“If you’re not part of the solution, you’re part of the problem.”
I thanked her for her time and did a quick calculation.
Three personas. Two questions. One hour.
Loud drums the deafening beat of industry, each concussive pulse calling, “automate!” – “integrate!!” – “propagate!!!” – its noise oft drowning out the necessity to ideate around the inevitable amplification of all that is the employee, the manager, the organization.
The organization says, “Define your future and let us hear of that which goes beyond work. Employee, please show us yourself – the whole human – so we might more clearly understand that which drives your purpose, your passion, and the grace of your presence.” They offer brown bags and webinars, videos and coaching that suggest you ‘Own Your Career’ while herding you into an online destination that builds an implied expectation of….
So you courageously expose yourself to the masses. Place a picture. Share an aspiration. Wish for more than you have and lift your eyes up toward a distant oasis where you just might be seen, acknowledged, encouraged, developed and rewarded. You read and re-read the mission, the values, the guiding principles, echoes of “we care….”, “we care.…”, “we care….” ever so gently crumbling the protective walls of cynicism born from that last house of false promises. You allow yourself – even for a moment – to think:
Perhaps this place will be different.
You submit, you work and you wait.
The manager says, “Be omniscient in your knowledge, omnidirectional in your management of others, and omnichannel in your delivery. Apply data and your gut. Come with fresh eyes and a decade of experience. Consume another article, a blog, a book, a podcast, a research study. Attend a conference, absorb from thought leaders, inquire of analysts, borrow from peers. Be ready because the C-suite is now the See-Suite and you want to shine in their eyes.”
The message is clear, relentless and pervasive – You. Must. Do. Better.
This is the amplification of everything.
Let’s suppose you’re an HR buyer. You’re experienced. You’re competent. This isn’t your first rodeo. And as much as you believe that logic and process will dictate what you buy, there are several emotional impacts that will absolutely factor into the bets you make.
The following list is derived from the work of the incomparable David Maister* as applied to our corner of the buying universe. HR service providers, it would serve you well to keep these ten items in mind as you prepare for your next pursuit.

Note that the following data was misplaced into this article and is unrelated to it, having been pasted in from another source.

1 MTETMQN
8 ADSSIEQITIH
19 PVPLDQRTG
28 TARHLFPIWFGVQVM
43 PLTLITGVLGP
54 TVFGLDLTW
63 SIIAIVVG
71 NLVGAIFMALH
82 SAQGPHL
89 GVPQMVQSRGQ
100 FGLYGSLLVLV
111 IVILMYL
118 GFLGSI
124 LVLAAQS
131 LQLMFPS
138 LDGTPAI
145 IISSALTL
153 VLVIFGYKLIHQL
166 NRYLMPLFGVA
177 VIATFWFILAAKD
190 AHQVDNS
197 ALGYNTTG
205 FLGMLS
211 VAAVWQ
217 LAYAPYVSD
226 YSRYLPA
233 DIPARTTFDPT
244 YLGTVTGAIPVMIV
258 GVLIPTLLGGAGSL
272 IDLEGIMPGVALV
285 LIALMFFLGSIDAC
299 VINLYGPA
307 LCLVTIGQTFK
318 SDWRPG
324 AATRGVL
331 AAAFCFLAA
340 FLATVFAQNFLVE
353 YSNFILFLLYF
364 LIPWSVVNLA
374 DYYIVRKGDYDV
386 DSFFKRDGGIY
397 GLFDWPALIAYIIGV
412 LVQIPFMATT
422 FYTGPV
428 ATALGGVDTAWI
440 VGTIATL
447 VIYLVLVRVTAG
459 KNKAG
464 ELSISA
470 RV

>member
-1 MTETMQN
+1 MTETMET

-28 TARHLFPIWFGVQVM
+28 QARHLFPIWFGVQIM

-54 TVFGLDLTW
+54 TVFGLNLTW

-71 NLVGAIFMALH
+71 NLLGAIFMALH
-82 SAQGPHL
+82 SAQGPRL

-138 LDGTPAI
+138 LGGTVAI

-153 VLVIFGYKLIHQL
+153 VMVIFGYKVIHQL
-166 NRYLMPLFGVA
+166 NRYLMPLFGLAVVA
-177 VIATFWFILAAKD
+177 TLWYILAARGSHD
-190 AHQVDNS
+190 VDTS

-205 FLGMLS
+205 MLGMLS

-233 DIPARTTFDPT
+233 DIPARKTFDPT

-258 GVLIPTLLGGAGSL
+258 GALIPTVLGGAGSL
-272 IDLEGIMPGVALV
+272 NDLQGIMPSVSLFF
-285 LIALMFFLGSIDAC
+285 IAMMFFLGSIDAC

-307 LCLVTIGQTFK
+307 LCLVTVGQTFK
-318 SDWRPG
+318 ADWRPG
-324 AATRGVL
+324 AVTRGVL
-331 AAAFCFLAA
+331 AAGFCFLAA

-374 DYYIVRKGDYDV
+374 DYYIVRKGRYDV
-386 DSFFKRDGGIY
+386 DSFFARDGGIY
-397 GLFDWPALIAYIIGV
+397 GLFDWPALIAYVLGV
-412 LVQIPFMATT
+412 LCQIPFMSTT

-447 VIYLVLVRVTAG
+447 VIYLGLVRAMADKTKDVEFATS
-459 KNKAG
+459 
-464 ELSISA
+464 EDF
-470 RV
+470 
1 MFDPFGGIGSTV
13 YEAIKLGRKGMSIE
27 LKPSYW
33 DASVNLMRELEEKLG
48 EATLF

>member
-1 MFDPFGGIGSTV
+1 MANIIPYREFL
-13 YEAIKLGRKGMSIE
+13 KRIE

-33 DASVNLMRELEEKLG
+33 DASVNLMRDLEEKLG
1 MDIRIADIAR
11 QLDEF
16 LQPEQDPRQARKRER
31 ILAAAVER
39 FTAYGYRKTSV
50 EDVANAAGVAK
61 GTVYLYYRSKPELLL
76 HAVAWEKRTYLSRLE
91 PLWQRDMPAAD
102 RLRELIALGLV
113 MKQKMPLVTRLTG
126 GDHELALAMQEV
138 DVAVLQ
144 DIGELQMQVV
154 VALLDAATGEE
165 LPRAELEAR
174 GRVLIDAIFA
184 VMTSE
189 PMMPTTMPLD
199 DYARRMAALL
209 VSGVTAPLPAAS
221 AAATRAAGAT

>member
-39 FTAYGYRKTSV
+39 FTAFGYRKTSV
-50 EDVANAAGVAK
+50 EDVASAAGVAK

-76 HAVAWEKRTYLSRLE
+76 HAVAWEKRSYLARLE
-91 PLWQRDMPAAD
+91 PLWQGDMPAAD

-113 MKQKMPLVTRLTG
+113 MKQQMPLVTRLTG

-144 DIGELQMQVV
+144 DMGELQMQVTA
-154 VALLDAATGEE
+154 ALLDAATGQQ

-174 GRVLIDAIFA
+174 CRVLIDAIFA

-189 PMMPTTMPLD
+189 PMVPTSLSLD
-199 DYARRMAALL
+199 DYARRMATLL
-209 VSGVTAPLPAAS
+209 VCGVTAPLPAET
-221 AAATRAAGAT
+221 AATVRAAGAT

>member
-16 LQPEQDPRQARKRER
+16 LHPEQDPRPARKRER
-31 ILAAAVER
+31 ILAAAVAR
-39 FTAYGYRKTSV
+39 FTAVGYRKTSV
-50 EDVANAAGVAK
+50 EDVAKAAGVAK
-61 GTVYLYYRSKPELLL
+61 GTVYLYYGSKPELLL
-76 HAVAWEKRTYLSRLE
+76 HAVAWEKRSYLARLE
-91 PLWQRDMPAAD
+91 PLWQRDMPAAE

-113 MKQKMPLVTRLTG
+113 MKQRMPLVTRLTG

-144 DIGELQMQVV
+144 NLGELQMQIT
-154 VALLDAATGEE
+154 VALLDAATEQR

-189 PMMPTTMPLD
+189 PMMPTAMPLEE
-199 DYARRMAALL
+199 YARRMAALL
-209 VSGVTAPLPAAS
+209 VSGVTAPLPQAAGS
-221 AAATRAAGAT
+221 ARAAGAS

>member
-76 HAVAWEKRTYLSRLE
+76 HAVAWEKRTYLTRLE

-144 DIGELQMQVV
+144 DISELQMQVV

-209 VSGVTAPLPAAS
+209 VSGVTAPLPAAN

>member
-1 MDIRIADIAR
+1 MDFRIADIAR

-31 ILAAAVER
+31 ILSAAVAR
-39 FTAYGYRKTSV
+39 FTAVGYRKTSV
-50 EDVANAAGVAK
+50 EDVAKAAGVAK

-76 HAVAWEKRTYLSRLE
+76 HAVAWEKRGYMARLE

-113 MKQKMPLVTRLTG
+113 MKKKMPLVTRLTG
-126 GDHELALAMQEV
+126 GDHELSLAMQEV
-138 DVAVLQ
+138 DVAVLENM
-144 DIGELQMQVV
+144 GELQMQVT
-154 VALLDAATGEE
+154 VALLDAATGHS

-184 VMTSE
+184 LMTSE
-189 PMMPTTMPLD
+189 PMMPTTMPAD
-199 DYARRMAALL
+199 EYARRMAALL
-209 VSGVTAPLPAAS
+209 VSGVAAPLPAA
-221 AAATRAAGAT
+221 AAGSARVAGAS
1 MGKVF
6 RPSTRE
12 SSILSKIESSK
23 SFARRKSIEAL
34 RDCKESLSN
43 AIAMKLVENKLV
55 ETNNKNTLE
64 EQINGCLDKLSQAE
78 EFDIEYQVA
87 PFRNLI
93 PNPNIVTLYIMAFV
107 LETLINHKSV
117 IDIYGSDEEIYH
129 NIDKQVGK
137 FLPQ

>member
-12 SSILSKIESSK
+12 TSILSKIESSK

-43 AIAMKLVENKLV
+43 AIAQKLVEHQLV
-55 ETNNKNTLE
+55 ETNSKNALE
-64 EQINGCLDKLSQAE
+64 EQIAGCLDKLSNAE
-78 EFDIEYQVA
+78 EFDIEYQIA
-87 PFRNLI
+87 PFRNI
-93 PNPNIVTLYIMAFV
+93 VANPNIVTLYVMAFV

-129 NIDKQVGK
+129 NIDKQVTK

What It Feels Like to Be An HR Buyer
- I’m feeling INSECURE. I’m not sure I know how to detect which of the finalists is the genius, and which is just good. I’ve exhausted my ability to make technical distinctions.
- I’m feeling THREATENED. This is my area of responsibility, and even though intellectually I know I need outside expertise, emotionally its not comfortable to put my affairs in the hands of others.
- I’m taking a PERSONAL RISK. By putting my affairs in the hands of someone else, I risk losing control.
- I’m IMPATIENT. I didn’t call in someone at the first sign of symptoms (or opportunity). I’ve been thinking about this for a while.
- I’m WORRIED. By the very fact of suggesting improvements or changes, these people are going to be implying that I haven’t been doing it right up till now. Are these people going to be on my side?
- I’m EXPOSED. Whoever I hire, I’m going to have to reveal some proprietary secrets, not all of which are flattering.
- I’m feeling IGNORANT, and don’t like the feeling. I don’t know if I’ve got a simple problem or a complex one. I’m not sure I can trust them to be honest about that; it’s in their interest to convince me it’s complex.
- I’m SKEPTICAL. I’ve been burned before by these kinds of people. You get a lot of promises: How do I know whose promise I should buy?
- I’m CONCERNED that they either can’t or won’t take the time to understand what makes my situation special. They’ll try to sell me what they’ve got rather than what I need.
- I’m SUSPICIOUS. Will they be those typical professionals who are hard to get hold of, who are patronizing, who leave you out of the loop, who befuddle you with jargon, who don’t explain what they’re doing or why, who …, who …, who …? In short, will these people deal with me in the way I want to be dealt with?